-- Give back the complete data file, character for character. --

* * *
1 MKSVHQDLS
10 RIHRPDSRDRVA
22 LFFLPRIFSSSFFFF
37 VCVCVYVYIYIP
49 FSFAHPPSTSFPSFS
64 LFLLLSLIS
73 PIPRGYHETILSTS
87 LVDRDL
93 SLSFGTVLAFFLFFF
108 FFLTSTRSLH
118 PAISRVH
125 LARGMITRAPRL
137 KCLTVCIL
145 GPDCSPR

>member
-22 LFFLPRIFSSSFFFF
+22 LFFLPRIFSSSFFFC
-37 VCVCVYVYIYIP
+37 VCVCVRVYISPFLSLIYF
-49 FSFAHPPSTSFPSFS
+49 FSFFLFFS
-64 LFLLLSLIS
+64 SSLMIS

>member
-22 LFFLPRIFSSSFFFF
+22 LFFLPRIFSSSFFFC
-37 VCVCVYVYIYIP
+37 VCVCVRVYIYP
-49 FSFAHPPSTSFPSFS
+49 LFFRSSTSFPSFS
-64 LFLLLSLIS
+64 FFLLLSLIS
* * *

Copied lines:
1 MKSVHQDLS
10 RIHRPDSRDRVA
22 LFFLPRIFSSSFFFF
37 VCVCVYVYIYIP
49 FSFAHPPSTSFPSFS
64 LFLLLSLIS
73 PIPRGYHETILSTS
87 LVDRDL
93 SLSFGTVLAFFLFFF
108 FFLTSTRSLH
118 PAISRVH
125 LARGMITRAPRL
137 KCLTVCIL
145 GPDCSPR

>member
-22 LFFLPRIFSSSFFFF
+22 LFFLPRIFSSSFFFC
-37 VCVCVYVYIYIP
+37 VCVCVRVYISPFLSLIYF
-49 FSFAHPPSTSFPSFS
+49 FSFFLFFS
-64 LFLLLSLIS
+64 SSLMIS

>member
-22 LFFLPRIFSSSFFFF
+22 LFFLPRIFSSSFFFC
-37 VCVCVYVYIYIP
+37 VCVCVRVYIYP
-49 FSFAHPPSTSFPSFS
+49 LFFRSSTSFPSFS
-64 LFLLLSLIS
+64 FFLLLSLIS